As more and more people are looking to add a furry friend to their family, they are turning to otters as an option. But is owning an otter legal?
If you’re thinking about getting a pet otter, you might be wondering if it’s legal to own one.
Otters can make good pets, but there are some things you need to know before you decide to bring one into your home.
In this blog post, we will discuss everything you need to know about owning a pet otter. We’ll talk about the care they need, the laws surrounding their ownership, and what kind of personality they tend to have.
Are Otters Good Pets?
In the wild, freshwater otters live in family groups of up to 15 individuals. Otters do not live their complete, natural lives when they are captured and sold as pets. Unfortunately, a bathtub or pool can’t replace the large bodies of water where otters naturally stay.
The Asian small-clawed otter is the smallest of all otter species. It’s the most often trapped and sold as a pet.
Many countries throughout Asia have implemented restrictions and bans to safeguard these species. Otters require space to move around. They aren’t easy to train and are highly sociable creatures.
How To Buy A Pet Otter?
If you still want to get one of these aquatic species, the most difficult problem you’ll encounter is: where can you find one?
However, they are very uncommon and may need to be tracked down by a broker who can find a breeder or import one.
To make matters worse, the animals may be captured during gestation. This can result in a slew of ethical problems, including the possibility that capturing the creatures is not environmentally sustainable (as it would often be in areas where species are in danger), and that brokers will not inform you where you can buy otters from (which is typical in the industry).
Problems With Pet Otters
It is against the law to keep native otters as pets in several countries, including the UK, Japan, and the U.S. However, some individuals are still smuggling them into these countries to be sold as pets.
Loud noises. Otters squeal or whistle loudly. When they don’t obtain what they want, they can be quite destructive.
Strong odor. Otters have a distinct odor that lingers in the air. If they live inside, their unpleasant smell might seep into your house. They also leave feces smeared around as a sign of ownership, which contributes to the problem.
Unclear Laws and Regulations
Many states have created rules for certain animals that are hard to interpret. When it appears that an otter is legal under one statute but not another, the animal may be regulated by several laws.
For example, most states have bans on big cats, primates, and bears, but in states that allow more surprising species as pets, the majority of counties and towns don’t allow it.
How To Care for A Pet Otter?
Owning an otter is a big commitment. If you have adopted one, you’ll need to have the proper habitat for it. They need plenty of space and care.
Otters require a large enclosure to allow them to exercise and forage. They require a far bigger enclosure than a regular dog.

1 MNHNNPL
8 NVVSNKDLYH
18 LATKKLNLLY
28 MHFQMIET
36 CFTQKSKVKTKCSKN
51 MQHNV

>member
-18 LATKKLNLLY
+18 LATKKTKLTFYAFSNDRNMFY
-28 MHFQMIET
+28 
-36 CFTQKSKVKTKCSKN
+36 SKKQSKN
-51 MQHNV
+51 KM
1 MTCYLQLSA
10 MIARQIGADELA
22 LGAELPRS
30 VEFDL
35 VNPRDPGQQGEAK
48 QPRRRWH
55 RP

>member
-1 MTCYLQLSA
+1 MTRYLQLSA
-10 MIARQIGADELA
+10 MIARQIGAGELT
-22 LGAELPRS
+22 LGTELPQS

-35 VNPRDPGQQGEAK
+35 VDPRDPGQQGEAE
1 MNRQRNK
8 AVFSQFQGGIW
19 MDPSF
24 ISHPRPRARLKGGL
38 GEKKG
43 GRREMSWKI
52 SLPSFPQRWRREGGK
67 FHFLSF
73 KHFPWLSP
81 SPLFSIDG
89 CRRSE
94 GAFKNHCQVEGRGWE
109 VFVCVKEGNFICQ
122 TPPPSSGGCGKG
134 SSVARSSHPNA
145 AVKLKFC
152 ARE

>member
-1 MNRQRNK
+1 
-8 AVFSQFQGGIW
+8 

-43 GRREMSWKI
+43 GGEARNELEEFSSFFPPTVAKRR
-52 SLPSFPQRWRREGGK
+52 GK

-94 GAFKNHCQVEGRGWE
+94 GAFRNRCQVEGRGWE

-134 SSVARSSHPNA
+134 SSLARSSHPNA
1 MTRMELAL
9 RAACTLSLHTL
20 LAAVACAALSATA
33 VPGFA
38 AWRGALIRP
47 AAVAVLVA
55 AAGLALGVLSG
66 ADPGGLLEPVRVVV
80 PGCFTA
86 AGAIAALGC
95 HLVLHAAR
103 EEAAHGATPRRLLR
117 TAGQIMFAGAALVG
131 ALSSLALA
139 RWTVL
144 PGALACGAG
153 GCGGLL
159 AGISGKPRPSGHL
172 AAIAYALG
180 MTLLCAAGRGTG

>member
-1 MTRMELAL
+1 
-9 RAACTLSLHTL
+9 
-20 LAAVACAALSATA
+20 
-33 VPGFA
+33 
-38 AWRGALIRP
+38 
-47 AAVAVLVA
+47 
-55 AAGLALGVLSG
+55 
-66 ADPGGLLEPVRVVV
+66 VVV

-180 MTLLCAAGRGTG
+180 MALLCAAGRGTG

Most of your otter’s existence will be spent in the enclosure. Otters need a tropical climate with an average temperature of 75 to 85 degrees Fahrenheit.
They’ll also require a dry area and a pool. They can acquire health issues if they are constantly wet.
The ideal enclosure for an otter offers a top and is dug into the ground. An outdoor cage is the finest choice for an otter.
Living in a house has its challenges, such as cleaning up otter feces and preserving your furniture. As mentioned earlier, otters can be destructive and are difficult to housetrain.
An otter’s diet can vary. You can feed them a complete cat food-based diet, but at least half of their meals should be meat-based. You should also include fish, vegetables, soft-boiled eggs, and insects in their diet.
What Does An Otter Enjoy?
Any owner must offer otters a variety of entertainment, as well as all other animals. Some suggestions for offering diverse stimulation to otters include:
- Take out a small number of feathers from a bird and scatter them in various areas.
- Placing food out of reach so that the animal must work out how to get it down.
- Freezing food in ice cubes on a hot day.
- Food-dispensing cat and dog devices that must be operated to give snacks. These toys are excellent for species that hunt and forge.
Living in captivity would not be a good idea for an otter. Not having enough interaction or stressing your pet otter can cause it to become violent and destructive.
If you’re still considering an otter as a pet, be sure to do your research. Otters can make great pets but the above are some things to consider before bringing one into your home.
If you already have an otter pup, then consider our list of the best otter names and choose the best name for it.
Make sure you know the laws in your state and consult with an expert about how to properly care for an otter.
They may require a lot of attention and special care, but if you’re up for the challenge, an otter could make a great addition to your family. Have you ever considered getting a pet otter?